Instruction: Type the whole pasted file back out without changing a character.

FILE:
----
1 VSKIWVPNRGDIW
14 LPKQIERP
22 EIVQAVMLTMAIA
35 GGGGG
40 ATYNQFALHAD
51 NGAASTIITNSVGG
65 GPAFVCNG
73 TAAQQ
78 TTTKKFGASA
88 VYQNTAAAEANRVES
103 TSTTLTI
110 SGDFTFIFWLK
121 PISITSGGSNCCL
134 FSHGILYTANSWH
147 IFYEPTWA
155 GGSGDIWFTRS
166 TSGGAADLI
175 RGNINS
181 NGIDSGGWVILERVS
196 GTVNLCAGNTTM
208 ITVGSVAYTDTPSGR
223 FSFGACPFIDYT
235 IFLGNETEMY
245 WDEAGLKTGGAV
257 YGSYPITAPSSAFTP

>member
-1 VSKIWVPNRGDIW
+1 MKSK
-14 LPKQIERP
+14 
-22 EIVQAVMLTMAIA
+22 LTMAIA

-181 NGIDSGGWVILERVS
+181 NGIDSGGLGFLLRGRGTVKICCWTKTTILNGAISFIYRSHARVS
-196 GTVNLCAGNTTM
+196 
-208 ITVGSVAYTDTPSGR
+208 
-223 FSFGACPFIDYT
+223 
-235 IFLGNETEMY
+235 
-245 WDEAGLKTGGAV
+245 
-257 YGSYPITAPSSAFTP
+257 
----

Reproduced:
1 VSKIWVPNRGDIW
14 LPKQIERP
22 EIVQAVMLTMAIA
35 GGGGG
40 ATYNQFALHAD
51 NGAASTIITNSVGG
65 GPAFVCNG
73 TAAQQ
78 TTTKKFGASA
88 VYQNTAAAEANRVES
103 TSTTLTI
110 SGDFTFIFWLK
121 PISITSGGSNCCL
134 FSHGILYTANSWH
147 IFYEPTWA
155 GGSGDIWFTRS
166 TSGGAADLI
175 RGNINS
181 NGIDSGGWVILERVS
196 GTVNLCAGNTTM
208 ITVGSVAYTDTPSGR
223 FSFGACPFIDYT
235 IFLGNETEMY
245 WDEAGLKTGGAV
257 YGSYPITAPSSAFTP

>member
-1 VSKIWVPNRGDIW
+1 MKSK
-14 LPKQIERP
+14 
-22 EIVQAVMLTMAIA
+22 LTMAIA

-181 NGIDSGGWVILERVS
+181 NGIDSGGLGFLLRGRGTVKICCWTKTTILNGAISFIYRSHARVS
-196 GTVNLCAGNTTM
+196 
-208 ITVGSVAYTDTPSGR
+208 
-223 FSFGACPFIDYT
+223 
-235 IFLGNETEMY
+235 
-245 WDEAGLKTGGAV
+245 
-257 YGSYPITAPSSAFTP
+257 